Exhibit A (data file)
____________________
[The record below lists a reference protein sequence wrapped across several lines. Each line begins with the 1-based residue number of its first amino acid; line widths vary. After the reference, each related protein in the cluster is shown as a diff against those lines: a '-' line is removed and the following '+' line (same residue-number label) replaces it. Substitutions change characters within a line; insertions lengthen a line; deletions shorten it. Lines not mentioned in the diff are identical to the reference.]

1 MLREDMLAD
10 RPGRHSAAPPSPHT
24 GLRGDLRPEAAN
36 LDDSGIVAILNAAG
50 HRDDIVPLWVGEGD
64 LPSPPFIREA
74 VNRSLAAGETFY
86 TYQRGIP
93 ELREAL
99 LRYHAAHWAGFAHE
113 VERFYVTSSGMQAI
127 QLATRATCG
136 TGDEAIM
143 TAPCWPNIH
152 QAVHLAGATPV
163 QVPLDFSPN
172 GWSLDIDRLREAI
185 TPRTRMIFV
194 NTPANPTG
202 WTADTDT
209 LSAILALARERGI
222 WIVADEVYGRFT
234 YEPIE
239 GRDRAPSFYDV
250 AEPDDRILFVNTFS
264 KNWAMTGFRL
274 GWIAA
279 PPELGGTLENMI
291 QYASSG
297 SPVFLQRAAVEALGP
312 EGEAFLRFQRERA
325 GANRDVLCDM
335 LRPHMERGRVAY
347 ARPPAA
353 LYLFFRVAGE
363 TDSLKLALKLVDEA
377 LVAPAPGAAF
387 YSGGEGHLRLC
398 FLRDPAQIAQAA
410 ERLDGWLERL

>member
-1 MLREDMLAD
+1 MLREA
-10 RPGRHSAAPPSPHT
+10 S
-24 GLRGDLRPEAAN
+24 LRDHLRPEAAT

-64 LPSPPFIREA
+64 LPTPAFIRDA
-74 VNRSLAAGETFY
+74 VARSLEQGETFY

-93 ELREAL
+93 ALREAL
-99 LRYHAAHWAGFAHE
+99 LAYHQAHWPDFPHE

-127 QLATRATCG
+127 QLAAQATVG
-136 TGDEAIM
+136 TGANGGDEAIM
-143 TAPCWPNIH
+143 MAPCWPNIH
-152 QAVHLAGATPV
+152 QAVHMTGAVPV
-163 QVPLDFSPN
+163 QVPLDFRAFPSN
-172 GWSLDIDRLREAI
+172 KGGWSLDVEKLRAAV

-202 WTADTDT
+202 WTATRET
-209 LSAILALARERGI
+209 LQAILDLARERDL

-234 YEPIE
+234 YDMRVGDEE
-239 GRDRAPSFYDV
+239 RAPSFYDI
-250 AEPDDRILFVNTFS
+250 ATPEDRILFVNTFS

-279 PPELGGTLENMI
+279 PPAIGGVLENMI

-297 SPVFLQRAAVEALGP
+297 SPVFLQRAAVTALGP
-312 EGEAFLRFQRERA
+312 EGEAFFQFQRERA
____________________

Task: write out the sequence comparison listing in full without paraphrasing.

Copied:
[The record below lists a reference protein sequence wrapped across several lines. Each line begins with the 1-based residue number of its first amino acid; line widths vary. After the reference, each related protein in the cluster is shown as a diff against those lines: a '-' line is removed and the following '+' line (same residue-number label) replaces it. Substitutions change characters within a line; insertions lengthen a line; deletions shorten it. Lines not mentioned in the diff are identical to the reference.]

1 MLREDMLAD
10 RPGRHSAAPPSPHT
24 GLRGDLRPEAAN
36 LDDSGIVAILNAAG
50 HRDDIVPLWVGEGD
64 LPSPPFIREA
74 VNRSLAAGETFY
86 TYQRGIP
93 ELREAL
99 LRYHAAHWAGFAHE
113 VERFYVTSSGMQAI
127 QLATRATCG
136 TGDEAIM
143 TAPCWPNIH
152 QAVHLAGATPV
163 QVPLDFSPN
172 GWSLDIDRLREAI
185 TPRTRMIFV
194 NTPANPTG
202 WTADTDT
209 LSAILALARERGI
222 WIVADEVYGRFT
234 YEPIE
239 GRDRAPSFYDV
250 AEPDDRILFVNTFS
264 KNWAMTGFRL
274 GWIAA
279 PPELGGTLENMI
291 QYASSG
297 SPVFLQRAAVEALGP
312 EGEAFLRFQRERA
325 GANRDVLCDM
335 LRPHMERGRVAY
347 ARPPAA
353 LYLFFRVAGE
363 TDSLKLALKLVDEA
377 LVAPAPGAAF
387 YSGGEGHLRLC
398 FLRDPAQIAQAA
410 ERLDGWLERL

>member
-1 MLREDMLAD
+1 MLREA
-10 RPGRHSAAPPSPHT
+10 S
-24 GLRGDLRPEAAN
+24 LRDHLRPEAAT

-64 LPSPPFIREA
+64 LPTPAFIRDA
-74 VNRSLAAGETFY
+74 VARSLEQGETFY

-93 ELREAL
+93 ALREAL
-99 LRYHAAHWAGFAHE
+99 LAYHQAHWPDFPHE

-127 QLATRATCG
+127 QLAAQATVG
-136 TGDEAIM
+136 TGANGGDEAIM
-143 TAPCWPNIH
+143 MAPCWPNIH
-152 QAVHLAGATPV
+152 QAVHMTGAVPV
-163 QVPLDFSPN
+163 QVPLDFRAFPSN
-172 GWSLDIDRLREAI
+172 KGGWSLDVEKLRAAV

-202 WTADTDT
+202 WTATRET
-209 LSAILALARERGI
+209 LQAILDLARERDL

-234 YEPIE
+234 YDMRVGDEE
-239 GRDRAPSFYDV
+239 RAPSFYDI
-250 AEPDDRILFVNTFS
+250 ATPEDRILFVNTFS

-279 PPELGGTLENMI
+279 PPAIGGVLENMI

-297 SPVFLQRAAVEALGP
+297 SPVFLQRAAVTALGP
-312 EGEAFLRFQRERA
+312 EGEAFFQFQRERA